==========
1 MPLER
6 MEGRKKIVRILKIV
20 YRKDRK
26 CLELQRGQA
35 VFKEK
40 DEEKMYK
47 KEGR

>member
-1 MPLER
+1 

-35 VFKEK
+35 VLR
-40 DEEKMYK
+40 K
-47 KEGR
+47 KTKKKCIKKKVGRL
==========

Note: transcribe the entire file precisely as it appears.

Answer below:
1 MPLER
6 MEGRKKIVRILKIV
20 YRKDRK
26 CLELQRGQA
35 VFKEK
40 DEEKMYK
47 KEGR

>member
-1 MPLER
+1 

-35 VFKEK
+35 VLR
-40 DEEKMYK
+40 K
-47 KEGR
+47 KTKKKCIKKKVGRL